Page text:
Ever wonder how to lower blood pressure naturally? Sodium has always been the blood pressure bogeyman—shake most of it from your high blood pressure diet and you'll be safe. But research now shows that it's just as important to choose foods naturally low in sodium and high in at least two of the three power minerals: calcium, magnesium, and potassium. Add in these 13 well-balanced foods to your diet to cut your risk of stroke and heart attack nearly in half. 

Leafy greens, like spinach and kale, may help reduce blood pressure, thanks to magnesium. Research has found taking 300 milligrams of the mineral a day for one month can elevate blood magnesium levels and reduce blood pressure. Furthermore, a press release on the research reads, “High magnesium levels in the blood were linked to improvements in blood flow, another factor associated with lowered blood pressure.” Additional foods that are high in magnesium include whole grains, beans, and nuts.


Tip: Kiwifruit is available year-round in supermarkets, hailing from California orchards November through May and from New Zealand June through October. (Kiwifruit was named after New Zealand’s native kiwi bird, whose brown, fuzzy coat resembles the skin of this fruit.) Ripe kiwis can be stored in the fridge or on your counter. They contain more vitamin C than a same-size serving of orange slices.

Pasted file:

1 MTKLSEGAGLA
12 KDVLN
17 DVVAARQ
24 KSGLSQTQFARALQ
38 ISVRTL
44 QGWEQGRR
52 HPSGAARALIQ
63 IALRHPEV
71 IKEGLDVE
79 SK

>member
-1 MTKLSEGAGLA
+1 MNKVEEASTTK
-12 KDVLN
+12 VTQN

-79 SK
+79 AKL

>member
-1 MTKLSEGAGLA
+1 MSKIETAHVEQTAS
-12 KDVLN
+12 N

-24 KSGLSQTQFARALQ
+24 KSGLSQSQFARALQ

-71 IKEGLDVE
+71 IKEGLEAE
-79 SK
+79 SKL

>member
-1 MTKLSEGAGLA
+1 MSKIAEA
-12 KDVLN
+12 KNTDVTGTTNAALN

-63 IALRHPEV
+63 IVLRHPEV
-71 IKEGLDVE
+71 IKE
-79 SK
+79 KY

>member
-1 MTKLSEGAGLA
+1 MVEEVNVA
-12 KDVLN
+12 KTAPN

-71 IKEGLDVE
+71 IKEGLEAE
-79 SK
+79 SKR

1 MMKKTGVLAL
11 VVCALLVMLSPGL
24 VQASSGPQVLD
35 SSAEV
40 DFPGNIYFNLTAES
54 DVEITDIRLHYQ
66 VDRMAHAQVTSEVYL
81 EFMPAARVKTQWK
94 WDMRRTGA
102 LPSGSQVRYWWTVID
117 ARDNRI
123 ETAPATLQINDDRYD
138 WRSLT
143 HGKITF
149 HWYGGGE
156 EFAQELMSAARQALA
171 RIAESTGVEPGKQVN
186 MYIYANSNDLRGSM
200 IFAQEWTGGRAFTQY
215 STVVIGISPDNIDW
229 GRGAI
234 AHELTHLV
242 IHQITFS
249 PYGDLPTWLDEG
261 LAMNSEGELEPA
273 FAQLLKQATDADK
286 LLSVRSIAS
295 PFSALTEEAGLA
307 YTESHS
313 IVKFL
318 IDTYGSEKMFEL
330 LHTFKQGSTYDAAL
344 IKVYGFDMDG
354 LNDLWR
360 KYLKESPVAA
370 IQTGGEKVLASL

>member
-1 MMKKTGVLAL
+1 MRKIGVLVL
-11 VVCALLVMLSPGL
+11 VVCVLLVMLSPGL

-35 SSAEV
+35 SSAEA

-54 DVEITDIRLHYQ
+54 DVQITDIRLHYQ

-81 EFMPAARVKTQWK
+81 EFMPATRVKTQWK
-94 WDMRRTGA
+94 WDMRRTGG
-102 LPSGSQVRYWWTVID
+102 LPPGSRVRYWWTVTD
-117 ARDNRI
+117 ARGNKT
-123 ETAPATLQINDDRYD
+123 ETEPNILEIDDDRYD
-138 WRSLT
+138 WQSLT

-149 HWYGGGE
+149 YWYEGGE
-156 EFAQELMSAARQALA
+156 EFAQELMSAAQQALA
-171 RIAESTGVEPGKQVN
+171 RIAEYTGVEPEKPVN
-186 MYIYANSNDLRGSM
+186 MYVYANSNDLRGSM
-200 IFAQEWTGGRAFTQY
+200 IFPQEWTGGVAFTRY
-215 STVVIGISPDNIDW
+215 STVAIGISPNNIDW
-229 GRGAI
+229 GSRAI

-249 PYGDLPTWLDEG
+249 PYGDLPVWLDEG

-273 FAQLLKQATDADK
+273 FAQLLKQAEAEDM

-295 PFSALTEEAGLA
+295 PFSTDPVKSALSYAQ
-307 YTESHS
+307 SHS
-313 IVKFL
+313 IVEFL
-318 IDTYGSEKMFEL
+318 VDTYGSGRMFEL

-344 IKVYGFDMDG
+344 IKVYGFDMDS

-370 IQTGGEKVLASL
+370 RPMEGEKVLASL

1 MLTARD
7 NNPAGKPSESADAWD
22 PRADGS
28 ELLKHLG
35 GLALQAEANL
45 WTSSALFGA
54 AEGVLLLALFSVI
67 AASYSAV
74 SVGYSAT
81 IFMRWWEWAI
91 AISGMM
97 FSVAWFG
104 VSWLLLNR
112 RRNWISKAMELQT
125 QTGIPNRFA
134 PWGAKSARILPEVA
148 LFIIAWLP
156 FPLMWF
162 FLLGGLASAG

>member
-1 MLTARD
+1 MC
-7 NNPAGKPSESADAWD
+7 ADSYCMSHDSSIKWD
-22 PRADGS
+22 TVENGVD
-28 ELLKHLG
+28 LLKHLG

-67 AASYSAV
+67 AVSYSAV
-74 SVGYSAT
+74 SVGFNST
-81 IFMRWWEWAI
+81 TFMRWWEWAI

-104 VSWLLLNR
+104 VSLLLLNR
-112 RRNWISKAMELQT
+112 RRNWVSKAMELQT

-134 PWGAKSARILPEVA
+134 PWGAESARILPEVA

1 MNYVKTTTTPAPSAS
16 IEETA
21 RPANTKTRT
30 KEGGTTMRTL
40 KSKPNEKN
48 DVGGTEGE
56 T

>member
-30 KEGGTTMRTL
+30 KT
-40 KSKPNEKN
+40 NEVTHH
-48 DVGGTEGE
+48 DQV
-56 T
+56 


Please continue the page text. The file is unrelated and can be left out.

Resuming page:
If beets aren’t already a part of your diet, you should consider adding them in. WebMD explains this mighty root veggie may actually have an immediate effect on your blood pressure — particularly when it comes to the juice. A study found drinking beet juice lowered systolic blood pressure by about 4-5 points. And researchers are hopeful that long-term beet juice consumption would bring about even better results.
High-fiber whole grains, especially oatmeal, have been linked to lowering the risk of cardiovascular disease. Studies have shown that just three servings of whole grains a day can decrease your risk of heart disease by 15 percent. Oatmeal for breakfast is a great way to start your day with whole grains. Add whole-wheat bread at lunch and quinoa, barley, or brown rice at dinner
An apple a day really does keep the doctor away, particularly for those struggling with high blood pressure. In addition to the 4.5 grams of blood pressure-lowering fiber you’ll get from each apple, you’ll also enjoy a healthy helping of quercetin, which has been deemed an effective antihypertensive, according to the results of a study conducted at the University Complutense of Madrid School of Medicine.
Limit or cut out junk foods and highly processed products: This diet plan focuses on whole, unrefined foods as they are fundamental to eating healthy. Realistically it’s very difficult to eliminate all highly processed/packaged foods (which contain the majority of salt in our diet), but just be mindful of cutting down. Likewise, snacks are optional depending on your normal eating habits, and there are bonus snack recipe ideas if you scroll to the bottom.
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